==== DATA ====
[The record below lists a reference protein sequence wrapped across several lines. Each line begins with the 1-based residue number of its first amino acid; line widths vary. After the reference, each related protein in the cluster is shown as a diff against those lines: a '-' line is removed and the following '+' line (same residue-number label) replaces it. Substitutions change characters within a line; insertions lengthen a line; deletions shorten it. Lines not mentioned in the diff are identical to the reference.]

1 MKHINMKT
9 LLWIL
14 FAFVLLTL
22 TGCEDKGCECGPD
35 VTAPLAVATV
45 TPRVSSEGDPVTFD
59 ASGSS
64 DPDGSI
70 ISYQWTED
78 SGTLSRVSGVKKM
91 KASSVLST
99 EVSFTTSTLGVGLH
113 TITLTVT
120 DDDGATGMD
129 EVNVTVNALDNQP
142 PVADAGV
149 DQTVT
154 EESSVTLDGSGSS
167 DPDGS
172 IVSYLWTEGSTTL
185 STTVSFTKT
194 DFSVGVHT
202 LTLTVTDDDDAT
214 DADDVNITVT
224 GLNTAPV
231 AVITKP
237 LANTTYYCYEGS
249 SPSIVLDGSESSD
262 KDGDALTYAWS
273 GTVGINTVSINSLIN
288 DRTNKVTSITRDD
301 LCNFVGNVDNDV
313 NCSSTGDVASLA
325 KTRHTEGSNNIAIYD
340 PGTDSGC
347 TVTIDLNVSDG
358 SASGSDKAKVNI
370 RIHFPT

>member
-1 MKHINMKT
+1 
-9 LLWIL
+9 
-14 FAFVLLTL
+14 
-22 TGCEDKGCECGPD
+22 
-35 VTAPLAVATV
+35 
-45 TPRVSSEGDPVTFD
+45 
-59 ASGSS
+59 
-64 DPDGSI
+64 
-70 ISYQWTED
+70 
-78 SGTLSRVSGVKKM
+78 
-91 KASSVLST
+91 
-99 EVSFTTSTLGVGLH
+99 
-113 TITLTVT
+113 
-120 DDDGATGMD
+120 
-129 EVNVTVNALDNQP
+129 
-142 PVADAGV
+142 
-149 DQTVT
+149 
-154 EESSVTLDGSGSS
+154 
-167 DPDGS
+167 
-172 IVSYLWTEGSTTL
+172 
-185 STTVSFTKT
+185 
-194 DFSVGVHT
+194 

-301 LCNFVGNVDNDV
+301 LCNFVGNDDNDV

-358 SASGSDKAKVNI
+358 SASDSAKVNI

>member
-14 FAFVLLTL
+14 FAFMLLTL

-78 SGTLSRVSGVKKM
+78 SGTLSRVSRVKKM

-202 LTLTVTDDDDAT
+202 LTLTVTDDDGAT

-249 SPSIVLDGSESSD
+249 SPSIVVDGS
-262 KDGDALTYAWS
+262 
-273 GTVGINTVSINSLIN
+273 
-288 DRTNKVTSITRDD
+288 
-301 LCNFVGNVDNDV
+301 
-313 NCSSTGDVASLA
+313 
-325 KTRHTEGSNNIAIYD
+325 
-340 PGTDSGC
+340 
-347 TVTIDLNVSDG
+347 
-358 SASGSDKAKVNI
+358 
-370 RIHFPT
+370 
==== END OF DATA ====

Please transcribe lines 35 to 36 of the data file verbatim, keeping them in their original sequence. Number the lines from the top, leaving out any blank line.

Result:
325 KTRHTEGSNNIAIYD
340 PGTDSGC